11th Conference on Atmospheric Radiation and the 11th Conference on Cloud Physics

Friday, 7 June 2002: 8:30 AM
Comparison of diffuse shortwave irradiance measurements
Joseph Michalsky, SUNY, Albany, NY; and J. Schlemmer, B. Bush, S. Leitner, D. Marsden, F. Valero, R. Dolce, A. Los, E. G. Dutton, M. Haeffelin, G. Major, J. Hickey, W. Jeffries, D. Mathias, B. McArthur, R. Philipona, I. Reda, and T. Stoffel
Poster PDF (205.7 kB)
Recent attempts to reconcile broadband shortwave irradiance measurements and models suggest that the problems lie with the measurement of diffuse horizontal irradiance. Broadband diffuse irradiance is, perhaps, best measured using a pyranometer and a tracking disk or ball to shade the direct solar beam. Pyranometers that use a thermopile to measure irradiance proportional to the difference in temperature between a heat sink and an absorbing black surface have shown significant negative offsets because the absorbing surface cools by radiating infrared, which is most significant for clear, dry skies.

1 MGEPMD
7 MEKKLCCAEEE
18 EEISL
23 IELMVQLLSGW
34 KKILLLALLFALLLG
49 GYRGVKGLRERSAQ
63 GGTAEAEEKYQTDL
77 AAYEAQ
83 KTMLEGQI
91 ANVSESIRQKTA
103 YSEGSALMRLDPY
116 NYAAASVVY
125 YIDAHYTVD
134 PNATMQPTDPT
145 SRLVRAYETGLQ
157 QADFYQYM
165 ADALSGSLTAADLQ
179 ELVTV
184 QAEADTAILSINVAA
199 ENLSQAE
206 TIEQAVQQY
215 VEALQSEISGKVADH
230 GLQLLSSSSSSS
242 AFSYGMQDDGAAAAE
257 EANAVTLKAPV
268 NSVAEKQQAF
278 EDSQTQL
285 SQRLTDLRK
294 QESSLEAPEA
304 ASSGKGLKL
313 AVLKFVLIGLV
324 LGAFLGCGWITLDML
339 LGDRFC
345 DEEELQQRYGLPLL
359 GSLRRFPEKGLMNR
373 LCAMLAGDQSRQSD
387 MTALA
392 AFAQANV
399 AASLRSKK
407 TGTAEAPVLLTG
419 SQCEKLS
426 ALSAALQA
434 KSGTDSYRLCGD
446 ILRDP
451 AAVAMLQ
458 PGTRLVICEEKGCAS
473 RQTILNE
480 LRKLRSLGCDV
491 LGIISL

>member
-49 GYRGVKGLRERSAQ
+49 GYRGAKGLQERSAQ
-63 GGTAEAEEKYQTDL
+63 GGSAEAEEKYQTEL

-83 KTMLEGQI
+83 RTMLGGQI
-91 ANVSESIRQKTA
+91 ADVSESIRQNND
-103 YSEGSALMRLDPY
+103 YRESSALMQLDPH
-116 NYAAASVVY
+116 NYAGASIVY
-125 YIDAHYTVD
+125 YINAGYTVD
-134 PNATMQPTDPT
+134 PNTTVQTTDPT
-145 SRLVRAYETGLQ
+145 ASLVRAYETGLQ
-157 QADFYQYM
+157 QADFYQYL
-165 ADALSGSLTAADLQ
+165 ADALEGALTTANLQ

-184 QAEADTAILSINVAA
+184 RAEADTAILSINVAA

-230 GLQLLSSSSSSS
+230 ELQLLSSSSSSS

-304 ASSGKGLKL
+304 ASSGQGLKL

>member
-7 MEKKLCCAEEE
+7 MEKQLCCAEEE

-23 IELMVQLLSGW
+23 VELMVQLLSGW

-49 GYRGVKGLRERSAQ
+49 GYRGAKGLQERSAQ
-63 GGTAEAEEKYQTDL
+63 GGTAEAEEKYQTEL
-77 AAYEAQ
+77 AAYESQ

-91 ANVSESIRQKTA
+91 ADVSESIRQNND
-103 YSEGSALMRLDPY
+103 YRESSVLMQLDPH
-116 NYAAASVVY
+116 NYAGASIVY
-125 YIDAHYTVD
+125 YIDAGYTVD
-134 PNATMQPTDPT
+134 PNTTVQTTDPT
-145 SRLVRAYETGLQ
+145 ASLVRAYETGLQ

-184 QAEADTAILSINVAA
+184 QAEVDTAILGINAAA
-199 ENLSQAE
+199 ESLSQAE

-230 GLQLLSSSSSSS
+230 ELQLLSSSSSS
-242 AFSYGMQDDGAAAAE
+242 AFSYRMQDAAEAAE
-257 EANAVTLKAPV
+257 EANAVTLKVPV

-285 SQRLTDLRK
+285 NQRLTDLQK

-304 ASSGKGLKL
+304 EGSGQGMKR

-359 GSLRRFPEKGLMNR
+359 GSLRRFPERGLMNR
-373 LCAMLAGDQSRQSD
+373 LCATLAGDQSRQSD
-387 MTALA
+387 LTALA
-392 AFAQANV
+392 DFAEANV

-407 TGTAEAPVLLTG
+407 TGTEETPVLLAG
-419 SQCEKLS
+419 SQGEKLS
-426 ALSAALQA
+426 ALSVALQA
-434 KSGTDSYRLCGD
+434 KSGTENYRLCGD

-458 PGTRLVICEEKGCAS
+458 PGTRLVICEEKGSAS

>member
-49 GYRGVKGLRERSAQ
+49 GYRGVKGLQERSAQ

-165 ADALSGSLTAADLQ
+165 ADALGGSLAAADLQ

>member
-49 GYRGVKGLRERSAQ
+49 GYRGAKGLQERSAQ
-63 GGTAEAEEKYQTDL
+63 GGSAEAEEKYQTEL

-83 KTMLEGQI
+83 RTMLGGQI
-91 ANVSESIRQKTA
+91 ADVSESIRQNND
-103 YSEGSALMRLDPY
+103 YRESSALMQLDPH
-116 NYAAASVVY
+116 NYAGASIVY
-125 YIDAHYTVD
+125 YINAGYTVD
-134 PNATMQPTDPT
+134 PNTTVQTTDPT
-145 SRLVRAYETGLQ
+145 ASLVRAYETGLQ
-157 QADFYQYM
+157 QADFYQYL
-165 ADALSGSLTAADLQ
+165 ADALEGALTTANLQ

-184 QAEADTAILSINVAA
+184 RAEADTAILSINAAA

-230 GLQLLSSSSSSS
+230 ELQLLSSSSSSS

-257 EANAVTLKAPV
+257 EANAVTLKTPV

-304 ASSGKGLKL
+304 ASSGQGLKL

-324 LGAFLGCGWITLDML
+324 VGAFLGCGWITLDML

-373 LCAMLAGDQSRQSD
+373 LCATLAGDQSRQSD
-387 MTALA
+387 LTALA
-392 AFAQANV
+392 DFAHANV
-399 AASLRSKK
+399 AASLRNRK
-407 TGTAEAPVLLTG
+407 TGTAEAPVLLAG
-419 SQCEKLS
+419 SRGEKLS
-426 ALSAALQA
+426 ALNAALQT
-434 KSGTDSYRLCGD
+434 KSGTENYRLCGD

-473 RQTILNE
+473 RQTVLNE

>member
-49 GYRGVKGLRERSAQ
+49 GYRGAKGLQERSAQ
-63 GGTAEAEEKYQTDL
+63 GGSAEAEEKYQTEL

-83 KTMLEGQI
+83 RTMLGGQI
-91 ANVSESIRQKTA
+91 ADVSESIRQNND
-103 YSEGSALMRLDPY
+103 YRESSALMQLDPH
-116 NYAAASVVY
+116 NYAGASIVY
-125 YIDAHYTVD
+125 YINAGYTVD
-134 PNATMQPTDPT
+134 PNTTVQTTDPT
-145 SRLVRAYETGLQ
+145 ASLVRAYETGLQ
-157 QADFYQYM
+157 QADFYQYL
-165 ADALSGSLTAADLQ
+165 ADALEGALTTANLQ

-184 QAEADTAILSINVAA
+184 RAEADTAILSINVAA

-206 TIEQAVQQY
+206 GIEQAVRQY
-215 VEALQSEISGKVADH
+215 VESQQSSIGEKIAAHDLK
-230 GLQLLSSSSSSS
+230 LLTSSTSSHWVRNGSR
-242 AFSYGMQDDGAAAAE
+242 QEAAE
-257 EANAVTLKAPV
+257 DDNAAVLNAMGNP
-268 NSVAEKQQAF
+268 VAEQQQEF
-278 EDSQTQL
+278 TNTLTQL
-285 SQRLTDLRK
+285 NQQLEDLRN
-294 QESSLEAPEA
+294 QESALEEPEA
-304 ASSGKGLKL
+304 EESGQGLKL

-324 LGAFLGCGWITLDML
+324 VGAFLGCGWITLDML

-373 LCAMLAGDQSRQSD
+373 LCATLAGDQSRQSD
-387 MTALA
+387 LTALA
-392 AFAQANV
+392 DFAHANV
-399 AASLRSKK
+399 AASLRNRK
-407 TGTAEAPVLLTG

An intensive observation period of simultaneous diffuse measurements was conducted in early Autumn of 2001 to assess the similarities and differences among 15 independent measurements of diffuse irradiance. These measurements were made by instruments that used correction procedures for the effect described above and by instruments whose contributers deemed corrections unnecessary by virtue of instrument design. The participants provided an absolute calibration of their instruments that that did not use the data taken during the four-week, intensive observation period. The results of these measurements are compared. The near-term goal is to derive a concensus standard for this measurement in lieu of an absolute standard for diffuse horizontal irradiance.

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